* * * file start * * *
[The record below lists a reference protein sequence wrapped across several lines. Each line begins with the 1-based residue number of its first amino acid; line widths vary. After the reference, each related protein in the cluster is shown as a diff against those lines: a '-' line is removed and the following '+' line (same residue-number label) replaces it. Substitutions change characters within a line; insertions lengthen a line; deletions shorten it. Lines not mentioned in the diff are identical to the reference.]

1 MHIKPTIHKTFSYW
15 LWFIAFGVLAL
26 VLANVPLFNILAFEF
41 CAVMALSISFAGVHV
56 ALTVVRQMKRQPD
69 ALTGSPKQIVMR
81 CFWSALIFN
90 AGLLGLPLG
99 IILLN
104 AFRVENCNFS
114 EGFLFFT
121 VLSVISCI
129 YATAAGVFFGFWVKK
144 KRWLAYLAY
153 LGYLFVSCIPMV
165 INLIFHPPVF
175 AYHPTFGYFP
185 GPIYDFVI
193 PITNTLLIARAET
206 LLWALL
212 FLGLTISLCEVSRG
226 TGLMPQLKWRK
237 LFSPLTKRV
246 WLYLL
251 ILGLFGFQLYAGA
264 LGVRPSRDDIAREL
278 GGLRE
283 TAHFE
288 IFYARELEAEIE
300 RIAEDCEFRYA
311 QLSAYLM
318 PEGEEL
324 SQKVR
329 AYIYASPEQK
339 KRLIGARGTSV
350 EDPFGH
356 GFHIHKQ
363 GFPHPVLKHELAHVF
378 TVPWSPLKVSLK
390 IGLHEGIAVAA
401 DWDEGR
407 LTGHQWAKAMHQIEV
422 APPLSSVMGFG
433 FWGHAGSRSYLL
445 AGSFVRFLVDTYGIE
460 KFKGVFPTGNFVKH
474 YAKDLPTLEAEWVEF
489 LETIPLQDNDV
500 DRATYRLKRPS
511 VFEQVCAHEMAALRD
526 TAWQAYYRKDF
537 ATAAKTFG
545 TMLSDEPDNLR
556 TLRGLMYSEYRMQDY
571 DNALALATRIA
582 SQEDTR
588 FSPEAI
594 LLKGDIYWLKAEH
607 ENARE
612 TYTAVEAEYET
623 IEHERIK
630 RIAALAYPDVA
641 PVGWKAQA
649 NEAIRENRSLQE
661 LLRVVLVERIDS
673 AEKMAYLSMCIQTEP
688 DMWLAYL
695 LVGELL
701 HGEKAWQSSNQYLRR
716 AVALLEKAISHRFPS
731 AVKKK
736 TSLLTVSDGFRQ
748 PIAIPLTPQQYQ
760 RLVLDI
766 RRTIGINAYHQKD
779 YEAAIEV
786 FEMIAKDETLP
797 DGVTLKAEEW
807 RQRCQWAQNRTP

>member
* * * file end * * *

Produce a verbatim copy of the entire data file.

[The record below lists a reference protein sequence wrapped across several lines. Each line begins with the 1-based residue number of its first amino acid; line widths vary. After the reference, each related protein in the cluster is shown as a diff against those lines: a '-' line is removed and the following '+' line (same residue-number label) replaces it. Substitutions change characters within a line; insertions lengthen a line; deletions shorten it. Lines not mentioned in the diff are identical to the reference.]

1 MHIKPTIHKTFSYW
15 LWFIAFGVLAL
26 VLANVPLFNILAFEF
41 CAVMALSISFAGVHV
56 ALTVVRQMKRQPD
69 ALTGSPKQIVMR
81 CFWSALIFN
90 AGLLGLPLG
99 IILLN
104 AFRVENCNFS
114 EGFLFFT
121 VLSVISCI
129 YATAAGVFFGFWVKK
144 KRWLAYLAY
153 LGYLFVSCIPMV
165 INLIFHPPVF
175 AYHPTFGYFP
185 GPIYDFVI
193 PITNTLLIARAET
206 LLWALL
212 FLGLTISLCEVSRG
226 TGLMPQLKWRK
237 LFSPLTKRV
246 WLYLL
251 ILGLFGFQLYAGA
264 LGVRPSRDDIAREL
278 GGLRE
283 TAHFE
288 IFYARELEAEIE
300 RIAEDCEFRYA
311 QLSAYLM
318 PEGEEL
324 SQKVR
329 AYIYASPEQK
339 KRLIGARGTSV
350 EDPFGH
356 GFHIHKQ
363 GFPHPVLKHELAHVF
378 TVPWSPLKVSLK
390 IGLHEGIAVAA
401 DWDEGR
407 LTGHQWAKAMHQIEV
422 APPLSSVMGFG
433 FWGHAGSRSYLL
445 AGSFVRFLVDTYGIE
460 KFKGVFPTGNFVKH
474 YAKDLPTLEAEWVEF
489 LETIPLQDNDV
500 DRATYRLKRPS
511 VFEQVCAHEMAALRD
526 TAWQAYYRKDF
537 ATAAKTFG
545 TMLSDEPDNLR
556 TLRGLMYSEYRMQDY
571 DNALALATRIA
582 SQEDTR
588 FSPEAI
594 LLKGDIYWLKAEH
607 ENARE
612 TYTAVEAEYET
623 IEHERIK
630 RIAALAYPDVA
641 PVGWKAQA
649 NEAIRENRSLQE
661 LLRVVLVERIDS
673 AEKMAYLSMCIQTEP
688 DMWLAYL
695 LVGELL
701 HGEKAWQSSNQYLRR
716 AVALLEKAISHRFPS
731 AVKKK
736 TSLLTVSDGFRQ
748 PIAIPLTPQQYQ
760 RLVLDI
766 RRTIGINAYHQKD
779 YEAAIEV
786 FEMIAKDETLP
797 DGVTLKAEEW
807 RQRCQWAQNRTP

>member